Just a very quick blog to redirect FOODIES to a delicious blog…
Just a very quick blog to redirect FOODIES to a delicious blog…
In order to try and boost sales I am doing an advertising campaign in Lincolnshire in the first instance, in the Lincolnshire Echo and Target Series, the Louth Leader and related papers and the Newark Advertiser and related papers.
There will also be ads appearing on the websites for the Lincs Echo and the Newark Advertiser
I hope it will all work to begin to sell the books and e-books – so if you are looking for a Christmas present for someone you know – have a look at the options available at Amazon.co.uk or take yourself to one of the bookshops mentioned to buy a signed copy of the book.
Let me know what you think and/or put a review onto the Amazon site.
Go straight to Amazon…
If I can get the technology to work this post should contain a radio interview I made on 23rd September 2013when I went to England to launch my novel. Since I have yet to master the audio technology just to provide the interview itself you will have to enjoy the music as well and the interviewer`s ramblings about red squirrels, all pretty harmless stuff! – Just click on the arrow above and listen – Enjoy!
The following press release was circulated this evening, relating to Lincolnshire Day, tomorrow, 1st October 2013, which recognises the start of the Lincolnshire Uprising 477 years ago.
It is no coincidence at all that this day will be the launch of my novel Captain Cobbler which tells the story of the Lincolnshire Uprising from start to finish. I shall be doing a book-signing at Wright’s of Louth, between 11am and 1pm, for paper copies of the novel, or you can now buy them at iUniverse site or amazon.co.uk or other leading online bookshops. The e-book is priced at only $2.99 or £2 which is less than the price of a decent cappuccino! DONT hesitate – get one today.
The Lincolnshire Uprising1536
A Novel – by Keith M Melton
Press Release – 1st October 2013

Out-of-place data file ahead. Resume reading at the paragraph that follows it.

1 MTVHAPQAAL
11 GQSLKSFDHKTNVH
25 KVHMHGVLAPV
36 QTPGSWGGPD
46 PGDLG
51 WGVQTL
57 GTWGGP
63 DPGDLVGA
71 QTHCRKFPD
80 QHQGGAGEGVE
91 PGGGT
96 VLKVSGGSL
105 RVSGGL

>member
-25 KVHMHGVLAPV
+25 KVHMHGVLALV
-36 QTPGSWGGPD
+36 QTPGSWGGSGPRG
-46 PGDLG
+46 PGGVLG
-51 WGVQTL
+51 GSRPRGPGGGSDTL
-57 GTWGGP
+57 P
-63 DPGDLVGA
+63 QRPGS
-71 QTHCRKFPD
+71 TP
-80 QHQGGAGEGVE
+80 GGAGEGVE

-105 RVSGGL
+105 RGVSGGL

Celebrating Lincolnshire Day
Locally born author Keith M Melton is celebrating “Lincolnshire day” by signing copies of his novel at Wright’s bookshop in Louth, where the uprising began on Sunday 1st October 1536. Keith’s namesake, Nicholas Melton, a shoemaker in the town of Louth confiscated the keys to the Church of St James in the town, to prevent Commissioners of Thomas Cromwell from stealing the church silverware.
It was a straightforward community protest but it rapidly escalated during the week to become a widespread uprising against the tyranny of the government of King Henry VIII, and his chancellor, Baron Thomas Cromwell.
Keith has been researching and writing the novel to tell the story of his namesake, for over seven years, since his retirement from Nottingham Trent University, where he was the founding Director of the Institute for Sustainable Development in Business. Keith’s roots are deeply embedded in the county and he can trace his Melton family name back to about 1680 in North Lincolnshire… “but we have not been able to finally fill the gap back to Louth in 1536” Keith said today.
Keith is a member of the social networking site LinkedIn and has created a Group called “Meltons of the world” on the site, with the idea of, perhaps, being able to find the continuing family of Nicholas Melton if such exists.
“I now have about 100 Meltons linked with me on LinkedIn and none of them are known relatives of mine or Nicholas – but we shall be looking to see if we can find clues to such a link. There are still Meltons living in Louth now – so perhaps some of them may come along and buy a copy of the novel,” Keith added with unbridled optimism.
“My namesake, Nicholas Melton, would have been very surprised, I am sure, to know that his actions had been the cause of such local celebration 477 years later!”
The novel will be available, signed by the author, in Wright’s bookshop in Louth, Tim Smith’s bookshop in Horncastle on 3rd of October and in W H Smith in Lincoln on Saturday 5th October. But it is already available on the iUniverse website and from Amazon.co.uk as well as many other online bookshops.
“I have also made sure the e-book is easily available at less than the price of a decent cup of cappuccino. It is available for about £2 online because I wanted to make sure that the story was shared with as many people as possible all around the world. It is definitely part of our heritage here in Lincolnshire and is not yet widely known. I hope the novel will change all that for good!”
Previous press releases
The Lincolnshire Uprising1536
A Novel – by Keith M Melton
Press Release – 30 Sept 2013
The Politics of protest?
Former Liberal candidate for Lincoln (1979) and Cleethorpes (1997) in general elections and Lincolnshire(1994) in the European elections – Keith Melton – launches his debut novel this week, 477 years exactly from the date of the original Lincolnshire Uprising in the reign of King Henry VIII. The rebellion was started by the actions of a namesake of the author, a Louth cobbler called Nicholas Melton.